Case Study - Alan Sargent: Eton College.
During the 1990s, Alan Sargent was commissioned to undertake a range of projects under the auspices of the College Architects, Herbert Stribling and Partners.
The first of these was the landscaping works to the College Sanitorium, designed by David Stevens. This involved steps, paving and a formal classic fountain and associated planting.
This was followed by The Roman Garden, designed by Alan Sargent, which formed a large courtyard area, with natural materials including Victorian clay tiles and other reclaimed items, with formal low planting, including buxus sempervirens and Santolina incana.
The largest project was the construction of the gardens to The New Music Schools, designed by Alan Sargent. The design brief was to produce a major water feature, easy to maintain, not too deep, classical with a high visual impact.
To maintain water quality and purity, the water had to pass through an ultra-violet clarifier system at least once per hour. The water had to remain apparently still and mirror-like at all times, yet constantly change.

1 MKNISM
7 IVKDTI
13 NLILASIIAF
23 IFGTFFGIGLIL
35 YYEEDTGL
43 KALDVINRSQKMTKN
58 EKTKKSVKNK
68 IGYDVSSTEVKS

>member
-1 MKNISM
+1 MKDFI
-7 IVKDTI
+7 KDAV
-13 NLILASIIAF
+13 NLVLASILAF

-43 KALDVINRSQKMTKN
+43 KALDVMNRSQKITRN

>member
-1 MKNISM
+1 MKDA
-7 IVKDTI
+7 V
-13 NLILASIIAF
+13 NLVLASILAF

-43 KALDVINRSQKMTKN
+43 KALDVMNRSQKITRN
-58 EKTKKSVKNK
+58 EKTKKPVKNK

The result was a curved pool, three metres wide, sixty five metres in length, edged in sawn natural Yorkstone paving, 30cm deep with a black lined internal finish.
Due to the length and width of the pool, structural engineers were charged with supplying technical drawings and specification. The result was a dramatic water feature with a large circular pool as the terminal (awaiting a future fountain or other centre point).
The water management system was designed by Alan, with all works and filtration constructed in nearby landscaping, accessible yet invisible.
The remainder of the scheme involved turfing, footpaths, steps, paving and planting.
A secondary part of the same project involved designing and building an internal courtyard.
The final scheme constructed by Alan Sargent was the Millenium Bridge bollards project, comprising paving using small element natural materials, installing specially commissioned stainless steel bollards in a variety of different styles and designs.
Another feature in the same scheme was the installation of a ‘magic eye’ magnifying post through which the whole of Eton High Street may be viewed by pedestrians.